The video image is an artifact of the situation at least as much as it is a medium of revelation. Those two fretting lines between my eyebrows, though, they are 100% authentic. And thankfully, my crotch is nowhere to be seen.
I had hoped the show would give me a kind of contact with the other sitters that I crave, a slipping past the boundaries and separations to the stories inside. As we leave the gallery that opening evening, I think perhaps my own preoccupation with the images of me and with my circle of companions has prevented me from feeling more of the other sitters' lives. Or maybe it is the sensory overload of the whole scene for this little recluse. I come back twice over several months, however, and the feeling persists.
Most of the transcribed quotes from the sitters which appear next to their portraits are only a few sentences, and some give little sense of what conflict the person has faced. Short video clips loop on one screen; on another, whole two-hour sessions play (following a posted schedule) and visitors can take up earphones and sample at random. For Felix and the museum staff members who experienced all or many of the interviews, it must have been an intense, sometimes tedious, sometimes remarkable experience to hear the sitters tell of their lives. What viewers of the exhibit get is something much smaller.
But small can be beautiful. This show becomes much lovelier, I think, if you approach it not as a collection of complete portraits—as the museum's website might lead you to expect—but as impressions from brief encounters.
Jeff Hinman, whose image is next to mine on the wall, was quoted as saying:
There’s something that alcoholics do when they’re active and drinking. We break things. We break cars, we break blood vessels. We break relationships. We break hearts.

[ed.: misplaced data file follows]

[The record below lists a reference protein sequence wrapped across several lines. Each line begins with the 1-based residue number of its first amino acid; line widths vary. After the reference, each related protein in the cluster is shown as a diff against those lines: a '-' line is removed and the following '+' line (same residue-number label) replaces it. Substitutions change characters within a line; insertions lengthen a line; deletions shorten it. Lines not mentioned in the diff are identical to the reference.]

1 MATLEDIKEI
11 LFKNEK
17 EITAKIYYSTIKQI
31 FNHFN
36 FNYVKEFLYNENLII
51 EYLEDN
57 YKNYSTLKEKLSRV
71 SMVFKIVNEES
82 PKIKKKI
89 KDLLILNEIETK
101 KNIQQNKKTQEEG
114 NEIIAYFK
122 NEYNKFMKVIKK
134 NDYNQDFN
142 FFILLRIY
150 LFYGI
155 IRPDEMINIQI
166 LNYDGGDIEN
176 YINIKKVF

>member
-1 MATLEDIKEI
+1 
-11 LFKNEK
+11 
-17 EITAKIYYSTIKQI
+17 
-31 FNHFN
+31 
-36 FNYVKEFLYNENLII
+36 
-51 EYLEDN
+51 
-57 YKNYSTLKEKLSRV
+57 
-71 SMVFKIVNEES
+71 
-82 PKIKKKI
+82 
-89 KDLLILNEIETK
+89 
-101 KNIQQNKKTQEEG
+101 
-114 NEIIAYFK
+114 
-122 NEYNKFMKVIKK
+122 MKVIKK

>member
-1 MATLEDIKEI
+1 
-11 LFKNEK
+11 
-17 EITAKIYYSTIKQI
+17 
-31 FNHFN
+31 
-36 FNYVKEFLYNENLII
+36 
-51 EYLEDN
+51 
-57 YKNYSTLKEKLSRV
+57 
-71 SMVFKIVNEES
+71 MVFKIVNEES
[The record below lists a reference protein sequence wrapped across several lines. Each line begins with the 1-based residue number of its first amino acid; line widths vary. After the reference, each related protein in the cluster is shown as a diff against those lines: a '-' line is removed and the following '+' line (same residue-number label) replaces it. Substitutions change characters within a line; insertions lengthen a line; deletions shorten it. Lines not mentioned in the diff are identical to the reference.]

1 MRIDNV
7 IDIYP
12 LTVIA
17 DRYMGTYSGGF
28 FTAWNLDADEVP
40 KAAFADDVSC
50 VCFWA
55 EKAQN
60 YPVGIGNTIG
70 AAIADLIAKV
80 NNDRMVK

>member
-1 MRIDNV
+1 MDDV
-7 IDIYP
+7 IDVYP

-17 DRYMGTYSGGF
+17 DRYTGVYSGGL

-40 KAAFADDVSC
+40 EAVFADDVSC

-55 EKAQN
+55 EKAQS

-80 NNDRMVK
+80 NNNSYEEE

Living with illness is . . . this sort of violent encounter with all one’s deepest ideas about what life is . . . what your value is as a person. . . . [The idea of ] a life worth living has to expand to include what’s really painful and difficult.
Autumn Evans said,
A lot of people say that life is what you make it, but it’s not. Life is what is thrown at you and how you deal with it.
So the show didn’t do for me what I had hoped it would. Maybe it should have. But I keep finding in my life that the intimacy I seek is something that can’t be done for me. It’s something I have to choose in endless small ways.
Small ways. That’s the other thing I keep learning. I mentioned small already, didn’t I? Small is big with me. Life, I think, is a lot more like a steady stream of haiku poems and Saturday Night Live skits than it is like an epic tale that wraps it all in one package.
From this show I will remember particularly the paintings which seemed to catch the sitter in a moment of intimate expression. Even if I can’t hear what they’re saying, can’t know their stories as I would like to, Felix did illumine their faces with a soft and disarmingly beautiful light. I sat in that room, and I know that light didn’t come from the electric lamps.
After looking, listening, reading, discussing—and, in my case, posing for the group picture—we are all hungry and tired and I am getting desperate to lie down. We chat in the elevator, waiting for arrival and opening doors, till we realize we aren’t going anywhere. “Why do we always have to be going somewhere?” Larry protests with mock agitation. “Can’t we just be here—in the elevator?” We laugh, and I push “G” again—I am sure I pushed it before. The elevator slips us down two floors—not to true ground level, but to where the exit door waits at the top of a climb. There is a stairless route, but it is, I think, too long for me to walk and too complicated to coordinate with a borrowed museum wheelchair.